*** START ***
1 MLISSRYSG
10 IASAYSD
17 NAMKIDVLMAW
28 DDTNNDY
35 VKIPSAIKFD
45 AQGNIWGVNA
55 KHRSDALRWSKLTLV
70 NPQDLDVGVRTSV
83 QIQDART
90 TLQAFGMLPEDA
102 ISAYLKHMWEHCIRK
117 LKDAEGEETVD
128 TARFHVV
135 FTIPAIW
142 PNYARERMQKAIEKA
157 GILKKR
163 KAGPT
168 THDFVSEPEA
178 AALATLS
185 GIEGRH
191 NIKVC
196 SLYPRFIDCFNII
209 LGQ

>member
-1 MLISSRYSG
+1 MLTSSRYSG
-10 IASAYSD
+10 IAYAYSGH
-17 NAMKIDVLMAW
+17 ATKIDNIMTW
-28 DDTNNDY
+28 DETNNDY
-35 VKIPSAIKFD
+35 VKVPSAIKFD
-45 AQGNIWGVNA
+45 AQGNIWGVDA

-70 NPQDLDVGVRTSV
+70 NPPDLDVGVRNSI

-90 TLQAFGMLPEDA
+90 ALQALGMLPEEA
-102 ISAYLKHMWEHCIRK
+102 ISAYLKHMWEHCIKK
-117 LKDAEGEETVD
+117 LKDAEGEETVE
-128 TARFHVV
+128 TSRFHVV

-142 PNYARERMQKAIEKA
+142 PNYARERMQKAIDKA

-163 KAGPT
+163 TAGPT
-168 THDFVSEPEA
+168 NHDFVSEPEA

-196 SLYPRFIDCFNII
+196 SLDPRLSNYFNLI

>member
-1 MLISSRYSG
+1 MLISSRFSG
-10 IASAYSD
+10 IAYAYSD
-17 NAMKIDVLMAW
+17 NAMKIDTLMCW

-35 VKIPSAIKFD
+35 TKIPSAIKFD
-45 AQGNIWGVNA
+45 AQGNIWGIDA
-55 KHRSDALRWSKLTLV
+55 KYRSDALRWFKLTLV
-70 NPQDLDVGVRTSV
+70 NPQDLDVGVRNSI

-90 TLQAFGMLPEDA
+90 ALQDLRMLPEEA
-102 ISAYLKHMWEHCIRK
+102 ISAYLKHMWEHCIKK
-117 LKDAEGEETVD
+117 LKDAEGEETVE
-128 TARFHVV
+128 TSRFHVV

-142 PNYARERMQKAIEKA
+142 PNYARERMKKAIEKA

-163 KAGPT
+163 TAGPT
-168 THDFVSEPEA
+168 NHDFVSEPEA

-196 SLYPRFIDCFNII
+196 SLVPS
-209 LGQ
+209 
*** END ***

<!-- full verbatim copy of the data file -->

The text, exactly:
1 MLISSRYSG
10 IASAYSD
17 NAMKIDVLMAW
28 DDTNNDY
35 VKIPSAIKFD
45 AQGNIWGVNA
55 KHRSDALRWSKLTLV
70 NPQDLDVGVRTSV
83 QIQDART
90 TLQAFGMLPEDA
102 ISAYLKHMWEHCIRK
117 LKDAEGEETVD
128 TARFHVV
135 FTIPAIW
142 PNYARERMQKAIEKA
157 GILKKR
163 KAGPT
168 THDFVSEPEA
178 AALATLS
185 GIEGRH
191 NIKVC
196 SLYPRFIDCFNII
209 LGQ

>member
-1 MLISSRYSG
+1 MLTSSRYSG
-10 IASAYSD
+10 IAYAYSGH
-17 NAMKIDVLMAW
+17 ATKIDNIMTW
-28 DDTNNDY
+28 DETNNDY
-35 VKIPSAIKFD
+35 VKVPSAIKFD
-45 AQGNIWGVNA
+45 AQGNIWGVDA

-70 NPQDLDVGVRTSV
+70 NPPDLDVGVRNSI

-90 TLQAFGMLPEDA
+90 ALQALGMLPEEA
-102 ISAYLKHMWEHCIRK
+102 ISAYLKHMWEHCIKK
-117 LKDAEGEETVD
+117 LKDAEGEETVE
-128 TARFHVV
+128 TSRFHVV

-142 PNYARERMQKAIEKA
+142 PNYARERMQKAIDKA

-163 KAGPT
+163 TAGPT
-168 THDFVSEPEA
+168 NHDFVSEPEA

-196 SLYPRFIDCFNII
+196 SLDPRLSNYFNLI

>member
-1 MLISSRYSG
+1 MLISSRFSG
-10 IASAYSD
+10 IAYAYSD
-17 NAMKIDVLMAW
+17 NAMKIDTLMCW

-35 VKIPSAIKFD
+35 TKIPSAIKFD
-45 AQGNIWGVNA
+45 AQGNIWGIDA
-55 KHRSDALRWSKLTLV
+55 KYRSDALRWFKLTLV
-70 NPQDLDVGVRTSV
+70 NPQDLDVGVRNSI

-90 TLQAFGMLPEDA
+90 ALQDLRMLPEEA
-102 ISAYLKHMWEHCIRK
+102 ISAYLKHMWEHCIKK
-117 LKDAEGEETVD
+117 LKDAEGEETVE
-128 TARFHVV
+128 TSRFHVV

-142 PNYARERMQKAIEKA
+142 PNYARERMKKAIEKA

-163 KAGPT
+163 TAGPT
-168 THDFVSEPEA
+168 NHDFVSEPEA

-196 SLYPRFIDCFNII
+196 SLVPS
-209 LGQ
+209 